\n\nThe 75-year-old who was once Mubarak's foreign minister has positioned himself between the old order and the new, touting his government experience while seeking to show how he often defied his former boss. His years heading the Arab League support his pitch as the only experienced statesman among the front-runners, but opinion polls that put him in the lead also suggest a swathe of voters are still undecided. Islamists paint Moussa as a cigar-smoking bon vivant whose wealth renders him out of touch with the people. Moussa casts himself as a liberal nationalist best able to revive a moribund economy and cut poverty, dismissing his Islamist rivals as religious ideologues.
\n\nA figure long respected for his defiance of authority during decades of autocratic rule, Abol Fotouh, 60, was ejected from the Muslim Brotherhood last year for running for president against its wishes. He may benefit from any popular disaffection with the Brotherhood, which has struggled to influence government policy despite dominating parliament and which has faced criticism for reneging on a pledge not to seek the country's highest office. But some people are puzzled at what Abol Fotouh stands for after he tried to lure the moderate vote with a defence of civil freedoms but then won the backing of Salafi leaders, whose strict Islamist views are anathema to liberals.
\n\nPitched into the race by the disqualification of the Brotherhood's first-choice candidate, Mursi is struggling to dispel a reputation as the movement's uncharismatic Plan B. The 60-year-old engineer is a staunch Brotherhood loyalist and has struck a conservative tone at campaign rallies in an apparent attempt to discredit rival Islamist contender Abdel Moneim Abol Fotouh. Mursi suffered a blow when Salafi leaders said they would back Abol Fotouh, but he has Brotherhood's formidable vote machine behind him.\n
\n\nMubarak's last prime minister trumpets his military background and executive experience to appeal to Egyptians frustrated by the disorder and political bickering that followed last year's popular uprising. Written off when his candidacy was briefly suspended last month, Shafiq, 70, has come back with a blitz of publicity, including expensive advertising spots in several prime Cairo locations. But he is a divisive figure who may struggle to shake off the stigma of association with Mubarak.
\n\nThe leader of the pan-Arab nationalist Karama (Dignity) party is a leftist like his hero Gamal Abdel Nasser but found himself in jail several times for opposing the one-party state established by Egypt's Cold War-era president. A history of implacable opposition to autocratic rule could endear Sabahy, 57, to young revolutionaries who led last year's uprising and public servants who fear reforms to balance the state budget could cost them their jobs. He is running as an independent.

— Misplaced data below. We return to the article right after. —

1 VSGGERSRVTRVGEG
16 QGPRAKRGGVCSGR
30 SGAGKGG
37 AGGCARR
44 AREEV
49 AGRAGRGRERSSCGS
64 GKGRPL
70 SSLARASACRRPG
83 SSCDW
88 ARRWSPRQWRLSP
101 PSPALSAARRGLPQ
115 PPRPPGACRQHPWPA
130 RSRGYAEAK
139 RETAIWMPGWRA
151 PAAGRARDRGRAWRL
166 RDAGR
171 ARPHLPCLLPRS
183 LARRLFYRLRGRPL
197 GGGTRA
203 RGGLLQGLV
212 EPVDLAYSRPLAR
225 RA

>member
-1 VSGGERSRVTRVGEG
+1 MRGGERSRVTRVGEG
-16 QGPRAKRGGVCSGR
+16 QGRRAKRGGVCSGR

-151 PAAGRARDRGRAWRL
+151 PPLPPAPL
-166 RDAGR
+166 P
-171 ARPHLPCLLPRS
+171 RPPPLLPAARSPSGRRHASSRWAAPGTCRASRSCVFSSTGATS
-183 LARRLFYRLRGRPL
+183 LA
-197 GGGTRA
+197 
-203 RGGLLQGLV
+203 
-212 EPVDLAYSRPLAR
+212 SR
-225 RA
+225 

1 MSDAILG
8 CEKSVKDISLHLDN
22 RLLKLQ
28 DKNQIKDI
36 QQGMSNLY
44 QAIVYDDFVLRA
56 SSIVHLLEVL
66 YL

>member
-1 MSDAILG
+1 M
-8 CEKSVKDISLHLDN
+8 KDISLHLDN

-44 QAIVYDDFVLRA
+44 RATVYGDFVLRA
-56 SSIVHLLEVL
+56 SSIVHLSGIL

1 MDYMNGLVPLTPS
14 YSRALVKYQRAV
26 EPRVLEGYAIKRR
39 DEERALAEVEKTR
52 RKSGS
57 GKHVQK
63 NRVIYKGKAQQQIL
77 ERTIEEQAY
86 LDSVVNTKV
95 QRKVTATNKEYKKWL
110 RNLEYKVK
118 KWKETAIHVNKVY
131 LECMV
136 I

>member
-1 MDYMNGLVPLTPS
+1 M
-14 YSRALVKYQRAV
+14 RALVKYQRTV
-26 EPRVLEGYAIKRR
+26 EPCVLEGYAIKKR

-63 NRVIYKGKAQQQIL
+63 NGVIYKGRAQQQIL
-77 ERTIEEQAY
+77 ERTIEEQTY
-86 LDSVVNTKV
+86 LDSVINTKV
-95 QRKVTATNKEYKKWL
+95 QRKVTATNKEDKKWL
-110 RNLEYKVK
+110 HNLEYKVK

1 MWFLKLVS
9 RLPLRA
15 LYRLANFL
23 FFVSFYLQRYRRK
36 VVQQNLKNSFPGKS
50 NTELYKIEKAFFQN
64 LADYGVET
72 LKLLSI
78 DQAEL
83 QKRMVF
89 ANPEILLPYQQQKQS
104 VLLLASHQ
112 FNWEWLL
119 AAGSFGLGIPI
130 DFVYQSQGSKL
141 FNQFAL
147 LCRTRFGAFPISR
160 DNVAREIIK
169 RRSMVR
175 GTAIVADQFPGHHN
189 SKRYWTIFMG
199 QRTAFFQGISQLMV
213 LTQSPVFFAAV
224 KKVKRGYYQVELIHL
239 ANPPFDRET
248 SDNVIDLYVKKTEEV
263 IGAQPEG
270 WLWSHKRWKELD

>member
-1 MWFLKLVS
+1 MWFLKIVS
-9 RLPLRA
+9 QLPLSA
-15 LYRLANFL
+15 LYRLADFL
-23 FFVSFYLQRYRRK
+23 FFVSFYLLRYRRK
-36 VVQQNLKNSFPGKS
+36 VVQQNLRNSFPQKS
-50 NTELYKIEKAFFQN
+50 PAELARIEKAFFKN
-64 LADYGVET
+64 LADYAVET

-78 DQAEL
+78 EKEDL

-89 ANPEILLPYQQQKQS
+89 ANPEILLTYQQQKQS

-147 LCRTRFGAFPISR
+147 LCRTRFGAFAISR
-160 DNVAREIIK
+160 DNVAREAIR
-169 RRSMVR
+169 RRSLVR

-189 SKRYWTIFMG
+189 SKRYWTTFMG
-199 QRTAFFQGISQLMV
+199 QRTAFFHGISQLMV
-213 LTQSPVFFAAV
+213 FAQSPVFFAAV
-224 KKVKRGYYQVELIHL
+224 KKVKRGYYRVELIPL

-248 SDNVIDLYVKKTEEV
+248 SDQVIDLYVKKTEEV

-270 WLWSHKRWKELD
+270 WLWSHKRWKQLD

\n\nThe youngest candidate at 40 years old and an activist lawyer, Ali has a dedicated following among young revolutionaries after campaigning for labour and social rights, and calls himself the candidate of the poor. A leftist who has opposed privatisation of several state firms, he has no party affiliation.
\n\nCandidate of the Democratic Peace party, Khairallah, 67, is a former military man who spent many years in Egyptian intelligence and is campaigning on a platform of education reform, a civil state and cutting unemployment.
\n\nAwa, 70, has chosen a less confrontational stance towards Egypt's interim military rulers than other Islamist contenders. The former secretary-general of the International Federation of Islamic Scholars is a jurist who helped draft laws in several Arab countries. He called upon Islamist candidates to unify ranks ahead of the vote but the appeal gained little traction.
\n\nAn independent candidate who hails from a military family in Alexandria, Hossam, 47, spent much of his career in state security. He says he would restore stability and the credibility of the police, and boost farm output to revive the economy.
\n\nA 60-year-old judge who campaigned against rigging of elections during the Mubarak era, Bastawisy lived in Kuwait until last year's popular uprising to escape what he called harassment and surveillance by state security. Bastawisy has said he espouses a free-market economy and social justice. He says he would focus on reforming education, developing skills training, and attracting investment.
\n\nA law professor at the American University in Cairo and a career diplomat under Mubarak, he has worked on legal cases including the 1988 Lockerbie airliner bombing and the assassination of Lebanese politician Rafik al-Hariri. Ashal, 67, is the candidate of a Salafi-led party campaigning for social justice, freedom and an end to corruption.
\n\nThe 68-year-old leftist activist is from the Popular Socialist Coalition party, which he helped establish after quitting another leftist party, Tagammu.